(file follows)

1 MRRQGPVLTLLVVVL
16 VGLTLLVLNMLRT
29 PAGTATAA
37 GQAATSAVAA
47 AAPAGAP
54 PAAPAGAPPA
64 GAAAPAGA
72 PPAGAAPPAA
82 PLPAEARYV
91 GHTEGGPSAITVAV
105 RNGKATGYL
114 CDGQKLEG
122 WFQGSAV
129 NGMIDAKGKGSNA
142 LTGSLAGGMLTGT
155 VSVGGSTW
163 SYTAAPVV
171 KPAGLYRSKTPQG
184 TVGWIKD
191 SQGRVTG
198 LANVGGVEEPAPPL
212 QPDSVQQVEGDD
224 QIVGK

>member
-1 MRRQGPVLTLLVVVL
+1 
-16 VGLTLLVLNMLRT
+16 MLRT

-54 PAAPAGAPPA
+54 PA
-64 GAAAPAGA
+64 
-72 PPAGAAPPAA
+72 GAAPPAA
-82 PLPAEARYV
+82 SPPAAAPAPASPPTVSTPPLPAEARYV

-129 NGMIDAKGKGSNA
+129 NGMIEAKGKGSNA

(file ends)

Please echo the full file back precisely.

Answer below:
1 MRRQGPVLTLLVVVL
16 VGLTLLVLNMLRT
29 PAGTATAA
37 GQAATSAVAA
47 AAPAGAP
54 PAAPAGAPPA
64 GAAAPAGA
72 PPAGAAPPAA
82 PLPAEARYV
91 GHTEGGPSAITVAV
105 RNGKATGYL
114 CDGQKLEG
122 WFQGSAV
129 NGMIDAKGKGSNA
142 LTGSLAGGMLTGT
155 VSVGGSTW
163 SYTAAPVV
171 KPAGLYRSKTPQG
184 TVGWIKD
191 SQGRVTG
198 LANVGGVEEPAPPL
212 QPDSVQQVEGDD
224 QIVGK

>member
-1 MRRQGPVLTLLVVVL
+1 
-16 VGLTLLVLNMLRT
+16 MLRT

-54 PAAPAGAPPA
+54 PA
-64 GAAAPAGA
+64 
-72 PPAGAAPPAA
+72 GAAPPAA
-82 PLPAEARYV
+82 SPPAAAPAPASPPTVSTPPLPAEARYV

-129 NGMIDAKGKGSNA
+129 NGMIEAKGKGSNA